Reviewed by Brian Ludovico (April 11, 2005)
Mike Nicholsí big screen version of the critically acclaimed play by Patrick Marber, Closer follows the lives of four people thrown together by chance over a period of four years. The story begins with obituary writer Dan (Jude Law) who encounters a young lady named Alice (Natalie Portman) when she gets hit by a cab on the streets of London. In his kindness, Dan makes sure Alice gets to a hospital and sits with her in the emergency room. Fascinated by her beauty and her easy going friendliness, Dan strikes up a conversation that lasts for the better part of the morning. He tells her of his ambitions to write a novel, while she shares that sheís a former stripper whoís just moved to London from New York.
The next time we see them, itís a year later. Theyíre living together, and with Alice as his muse, Danís dreams of writing a novel have finally become reality. Heís immortalized her as the main character in his novel, The Aquarium. Now we find him at a photographerís studio, being shot for the jacket of his book. Danís immediately and irrationally attracted to the photographer, Anna (Julia Roberts).
Quickly he begins to flirt aggressively with her, only to be rebuffed when she finds out heís involved with someone else. Some time later, as a bit of revenge, Dan pretends to be Anna in an explicit chat room, and he sets up a meeting with stranger at her favorite spot with the promise of sex. That stranger is Larry (Clive Owen), a dermatologist with an affinity for cyber sex. As fate would have it, even after the initial embarrassment, the two of them hit it off and become involved romantically.
Four months later, we find the four characters in one place for the only time in the film, at Annaís portraiture exhibition. Dan and Alice show up under the auspices of Alice being in one of Annaís best pictures. Danís obviously there to run into Anna. While he spends a few minutes goading Anna, and Anna tells him about Larry, Larry is busy flirting with lovely Alice. Dan ends up putting Alice in a cab to go home and secretly steals back into the show. He confronts Anna and accuses her of being in love with him, not with Larry, and Anna denies it. The scene ends innocently enough with Dan leaving.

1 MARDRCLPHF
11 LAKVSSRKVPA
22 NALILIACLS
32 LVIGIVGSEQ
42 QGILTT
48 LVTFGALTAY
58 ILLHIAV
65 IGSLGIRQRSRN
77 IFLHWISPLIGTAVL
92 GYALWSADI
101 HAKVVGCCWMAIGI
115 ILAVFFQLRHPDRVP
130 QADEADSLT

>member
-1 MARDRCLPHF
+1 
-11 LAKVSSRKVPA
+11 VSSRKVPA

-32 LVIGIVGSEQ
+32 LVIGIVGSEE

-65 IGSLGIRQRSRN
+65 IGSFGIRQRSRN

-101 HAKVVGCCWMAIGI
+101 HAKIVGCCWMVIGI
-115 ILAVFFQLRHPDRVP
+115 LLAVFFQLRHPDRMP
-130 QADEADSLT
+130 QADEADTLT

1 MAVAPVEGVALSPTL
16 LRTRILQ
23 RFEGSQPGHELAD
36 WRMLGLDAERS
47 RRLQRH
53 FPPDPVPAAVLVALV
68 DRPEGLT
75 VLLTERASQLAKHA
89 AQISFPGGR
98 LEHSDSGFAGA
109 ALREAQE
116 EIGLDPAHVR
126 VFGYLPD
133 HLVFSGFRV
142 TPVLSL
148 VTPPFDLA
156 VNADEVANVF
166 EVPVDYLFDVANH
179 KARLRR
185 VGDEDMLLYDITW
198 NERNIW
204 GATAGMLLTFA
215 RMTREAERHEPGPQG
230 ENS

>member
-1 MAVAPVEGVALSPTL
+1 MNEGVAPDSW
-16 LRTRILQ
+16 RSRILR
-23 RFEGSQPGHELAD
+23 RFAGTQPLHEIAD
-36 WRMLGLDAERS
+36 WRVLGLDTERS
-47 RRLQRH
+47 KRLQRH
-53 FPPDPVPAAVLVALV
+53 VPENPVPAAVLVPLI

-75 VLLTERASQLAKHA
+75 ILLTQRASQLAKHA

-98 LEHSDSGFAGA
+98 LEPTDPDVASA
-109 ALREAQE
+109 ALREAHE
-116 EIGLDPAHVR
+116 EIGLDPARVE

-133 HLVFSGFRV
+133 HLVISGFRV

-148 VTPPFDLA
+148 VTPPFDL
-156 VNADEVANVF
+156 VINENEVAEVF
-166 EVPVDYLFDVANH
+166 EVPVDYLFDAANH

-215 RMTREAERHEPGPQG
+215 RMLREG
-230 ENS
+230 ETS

A year later, we find out quickly that Larry and Anna have gotten married, but all is not well in paradise. In perhaps the best scene in the film, Anna tells Larry the truth: she and Dan have been having an affair since before their marriage. In fact, the affair basically started the night of the exhibition. Larry explodes, understandably bullying Anna into more hurtful confessions and finally leaving. Concurrently, Dan is telling Alice the same story. Alice reacts differently than Larry, but the effect is the same: she disappears into the London night, determined never to see Dan again.
Over the next year, the four of them will spend an unhealthy amount of time obsessing about the infidelities of their partners and using one another to exact revenge. The emotional demolition they wreak upon one another is sad for all involved, and its effects are evident. These people get so emotionally tossed and turned that they all alternate between trying to emotionally assassinate each other and trying to recreate the emotional ties they originally had. In the end, only one has the guts it takes to cut loose of the situation entirely.